Vision for the Future
A protected portion of the North Pikes Creek headwaters is held as a Community Forest. This property is characterized by alder thickets, upland and wetland forests, year-round springs, seeps, ephemeral ponds, a trout stream, and beaver ponds. The creek and wetlands lie in a nearly mile wide valley with high slopes on three sides, and thus, receive a significant amount of snowmelt and water runoff. The recharge-discharge wetland functions like a giant sponge, absorbing and holding the seasonal and periodic runoff, and releasing water during dry periods. The wetlands serve to slow the velocity and control the volume of this runoff, which ameliorates flooding and reduces bank erosion downstream. In the discharge cycle, the wetlands provide water to the lower creek, which is an essential benefit for the trout fishery during dry periods, and for local fruit farmers who depend on the aquifer for irrigation. Thoughtful stewardship of this resource will ensure that the wetlands continue to protect and buffer the lower creek and Lake Superior from siltation and degradation, and continue to protect the hydrologic health of the downstream aquatic habitat.
The characteristics of the property, which constitute its significant benefits to the community, also make site access difficult for a greater part of the year. The Friends will work to provide safe access to the wetland site for educational use by local K-12 schoolchildren, and the general public. Plans to enhance the site include the construction of a parking facility that will accommodate a full-sized school bus, the installation of a wheelchair accessible boardwalk and viewing platform complying with U.S. Forest Service trail accessibility guidelines, woodchip paths, interpretive signage, a pavilion to shelter a few picnic tables to accommodate outdoor classroom work, and a composting toilet.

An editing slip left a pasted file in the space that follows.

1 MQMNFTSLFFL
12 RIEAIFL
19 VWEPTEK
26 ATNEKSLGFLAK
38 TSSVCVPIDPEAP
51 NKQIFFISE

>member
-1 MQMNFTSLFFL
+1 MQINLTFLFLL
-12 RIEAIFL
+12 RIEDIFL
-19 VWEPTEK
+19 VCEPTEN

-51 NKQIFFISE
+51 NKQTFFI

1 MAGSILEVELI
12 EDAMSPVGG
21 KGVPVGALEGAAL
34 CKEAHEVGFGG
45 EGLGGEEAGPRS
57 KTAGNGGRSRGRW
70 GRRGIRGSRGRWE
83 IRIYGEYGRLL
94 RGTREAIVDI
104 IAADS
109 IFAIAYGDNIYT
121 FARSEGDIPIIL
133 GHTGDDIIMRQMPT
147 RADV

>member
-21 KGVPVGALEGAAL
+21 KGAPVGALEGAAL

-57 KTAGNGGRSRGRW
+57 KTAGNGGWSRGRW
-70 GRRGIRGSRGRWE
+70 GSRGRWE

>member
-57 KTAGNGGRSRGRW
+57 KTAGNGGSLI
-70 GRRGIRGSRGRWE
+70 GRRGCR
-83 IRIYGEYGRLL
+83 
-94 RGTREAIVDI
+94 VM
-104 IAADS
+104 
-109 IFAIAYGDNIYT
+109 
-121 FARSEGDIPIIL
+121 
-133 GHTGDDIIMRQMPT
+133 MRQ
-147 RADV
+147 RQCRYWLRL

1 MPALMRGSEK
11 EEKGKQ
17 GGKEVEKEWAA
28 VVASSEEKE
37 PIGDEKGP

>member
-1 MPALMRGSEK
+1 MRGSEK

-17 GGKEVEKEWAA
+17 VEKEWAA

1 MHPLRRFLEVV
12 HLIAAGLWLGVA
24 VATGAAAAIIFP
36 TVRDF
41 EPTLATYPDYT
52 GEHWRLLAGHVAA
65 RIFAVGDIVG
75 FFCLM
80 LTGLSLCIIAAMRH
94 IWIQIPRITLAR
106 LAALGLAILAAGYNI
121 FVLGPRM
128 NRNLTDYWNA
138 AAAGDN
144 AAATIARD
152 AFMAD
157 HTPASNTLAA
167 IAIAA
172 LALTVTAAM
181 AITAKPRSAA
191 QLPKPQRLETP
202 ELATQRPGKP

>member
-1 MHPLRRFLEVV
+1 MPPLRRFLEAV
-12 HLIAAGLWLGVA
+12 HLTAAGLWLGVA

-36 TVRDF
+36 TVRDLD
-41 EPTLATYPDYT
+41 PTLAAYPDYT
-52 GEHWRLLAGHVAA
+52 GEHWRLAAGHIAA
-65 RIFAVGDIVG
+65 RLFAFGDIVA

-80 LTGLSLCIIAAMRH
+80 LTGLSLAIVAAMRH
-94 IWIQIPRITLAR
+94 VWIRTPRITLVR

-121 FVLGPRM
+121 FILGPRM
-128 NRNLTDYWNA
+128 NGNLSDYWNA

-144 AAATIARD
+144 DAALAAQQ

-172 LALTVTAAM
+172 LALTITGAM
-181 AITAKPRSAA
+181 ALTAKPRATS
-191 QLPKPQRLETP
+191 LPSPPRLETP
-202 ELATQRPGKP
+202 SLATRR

The habitat will also be enhanced to increase early successional forest on the site to optimize wildlife habitat. As northern forests mature there is less understory and fewer openings than would occur naturally, which negatively impacts species that rely on young forest. In all, 70% of all Wisconsin wildlife species are reliant on young forests, including Ruffed Grouse, American Woodcock, Golden-winged Warbler and approximately 50 other bird species. A significant number of species are in decline due to loss of young forest habitat. The creation of small openings in the upland aspen forest is planned to regenerate portions of the aspen on a cyclical basis.
The local K-12 schools and community non-profit groups plan to use the property as a wetland education classroom and living laboratory, once safe access to the site has been created. The proximity of the wetlands property to the Bayfield Schools makes site use during class time convenient. Site activities that have been considered include:
- Construction of Wood Duck boxes and Mallard hen houses
- Construction of bat houses
- Assisting with boardwalk installation
- Design and placement of bilingual interpretive signage in English and Ojibwe
- Alder regeneration
- Planting native trees, grasses and forbs
- Documenting mammals using the site
- Water quality and temperature testing
The Friends will encourage and facilitate these educational efforts in order to actively nurture the next generation of environmental stewards.
The natural world is the larger sacred community to which we belong. To be alienated from this community is to become destitute in all that makes us human. To damage this community is to diminish our own existence.
~ Thomas Berry